It's been a heck of a week, with some tragic news that has pulled on the heart strings of so many around the county, and which has pushed issues such a secondary school rugby back into the distance of insignificance.

We have even had the serious Santa issues in Nelson - at least I think that was a serious issue? I'm not sure, it was complicated …

But the pulling of rugby talent into powerful secondary schools does seem to be getting worse – and it too is a complicated issue, with no apparent one correct solution.

At the heart of the debate locally was the lad from Napier Boys' High School, whom had supposedly been poached by Auckland's St Kentigern College.


Napier Boys' High principal has front footed the debate, saying the St Kentigern practices are alleged to be unethical. St Kentigern defended, by saying if they are within the rules, and that if they are providing better opportunities to the student, and if the student and his family want to come, then what is wrong with that.

Most have argued that St Kentigern's rationale is blatantly flawed, and that the education will be just as good at any other school. But what people may not be so aware of, is the variance in rugby development opportunities that are offered within various schools.

Even the Napier Boys' High principal, for example, with all the best intentions, might not really know the details and level of player development that is available at the competing school, or even specific details of his own schools programme (and neither should he, there is a wide range of other schooling matters to be dealing with).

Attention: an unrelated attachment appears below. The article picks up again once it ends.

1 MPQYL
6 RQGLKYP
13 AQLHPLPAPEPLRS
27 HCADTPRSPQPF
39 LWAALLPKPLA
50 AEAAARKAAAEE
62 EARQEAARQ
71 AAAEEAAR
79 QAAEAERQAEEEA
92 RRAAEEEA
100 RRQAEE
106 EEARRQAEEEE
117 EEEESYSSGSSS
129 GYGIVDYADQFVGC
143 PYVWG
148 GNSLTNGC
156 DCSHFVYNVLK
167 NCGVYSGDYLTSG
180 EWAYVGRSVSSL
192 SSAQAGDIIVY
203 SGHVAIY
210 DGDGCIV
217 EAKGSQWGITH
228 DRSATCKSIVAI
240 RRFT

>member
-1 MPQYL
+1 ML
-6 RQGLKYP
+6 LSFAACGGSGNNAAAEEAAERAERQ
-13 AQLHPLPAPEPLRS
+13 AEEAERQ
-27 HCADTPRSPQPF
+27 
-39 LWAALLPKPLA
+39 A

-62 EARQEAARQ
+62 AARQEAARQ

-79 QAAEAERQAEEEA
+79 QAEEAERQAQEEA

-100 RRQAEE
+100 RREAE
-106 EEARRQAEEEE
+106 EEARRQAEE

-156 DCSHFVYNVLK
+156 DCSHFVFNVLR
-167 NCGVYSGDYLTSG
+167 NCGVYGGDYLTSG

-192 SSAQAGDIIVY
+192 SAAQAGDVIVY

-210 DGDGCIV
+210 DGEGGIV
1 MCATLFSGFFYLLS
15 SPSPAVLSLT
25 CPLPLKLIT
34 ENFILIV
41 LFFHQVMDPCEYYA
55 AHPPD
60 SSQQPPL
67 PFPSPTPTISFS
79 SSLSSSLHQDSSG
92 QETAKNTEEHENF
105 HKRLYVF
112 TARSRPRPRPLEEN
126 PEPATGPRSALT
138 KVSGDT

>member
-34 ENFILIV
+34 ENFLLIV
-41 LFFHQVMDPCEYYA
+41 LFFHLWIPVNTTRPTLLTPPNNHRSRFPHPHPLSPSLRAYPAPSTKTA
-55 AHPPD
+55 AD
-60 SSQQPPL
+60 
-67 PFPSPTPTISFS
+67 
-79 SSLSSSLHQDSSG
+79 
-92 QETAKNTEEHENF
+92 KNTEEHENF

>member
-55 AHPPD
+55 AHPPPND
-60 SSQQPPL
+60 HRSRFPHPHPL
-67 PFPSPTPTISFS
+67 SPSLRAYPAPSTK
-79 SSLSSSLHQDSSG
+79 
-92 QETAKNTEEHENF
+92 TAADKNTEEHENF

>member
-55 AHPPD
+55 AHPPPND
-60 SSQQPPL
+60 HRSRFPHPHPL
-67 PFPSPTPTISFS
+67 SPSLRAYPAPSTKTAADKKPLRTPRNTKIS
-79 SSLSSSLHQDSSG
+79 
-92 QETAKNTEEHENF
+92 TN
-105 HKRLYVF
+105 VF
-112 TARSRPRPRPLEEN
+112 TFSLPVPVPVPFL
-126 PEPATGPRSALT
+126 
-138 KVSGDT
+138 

And one key distinction people need to be aware of is the difference between being in a good rugby team who might be winning vs being in a good development programme (which may, or may not be also winning).

For example, a student may be in a winning team, but if he and his parents a greater all-round development programme offered somewhere else, and they feel their child can handle the change of environment, then shouldn't they be free to do what they feel is best for their kid?

It's important to also recognise that just because you are performing well in a great team at secondary school level, does not necessarily mean that you are also getting great development – the expert technical physical development and other components necessary to prepare and enable the young athlete to peak in two or three years time.

Ironically movement of players also happens at a local region level, with the same issues of leaving behind deflated players in the smaller school and killing off the game of rugby in those smaller centres. And the same would undoubtedly happen here in Hawke's Bay for example, where rightly or wrongly, players are attracted from the smaller schools to the likes of Napier Boys' High.

Some will say that is different as the smaller rural school doesn't offer any real development - well the flip side to that is that there are always some real benefits in staying in your own home, in your own town and all the support that comes with it.


And for the small rural communities, at the end of the day their rugby pool is evaporating, regardless of whether players are moving within the region to a Napier Boys, or further afield to a St Kentigern.

And what further complicates things, is that what is best for the individual, is not necessarily best for the school, and neither of those are either necessarily best for the game as a whole.

In an ideal world, all the kids would stay in their home town school so the greater game can thrive in the grass roots, and, they would still get optimal development opportunities and exposure to selectors – but apparently that just isn't possible?

- Marcus Agnew is the health and sport development manager at Hawke's Bay Community Fitness Centre Trust and is also a lecturer in sports science at EIT.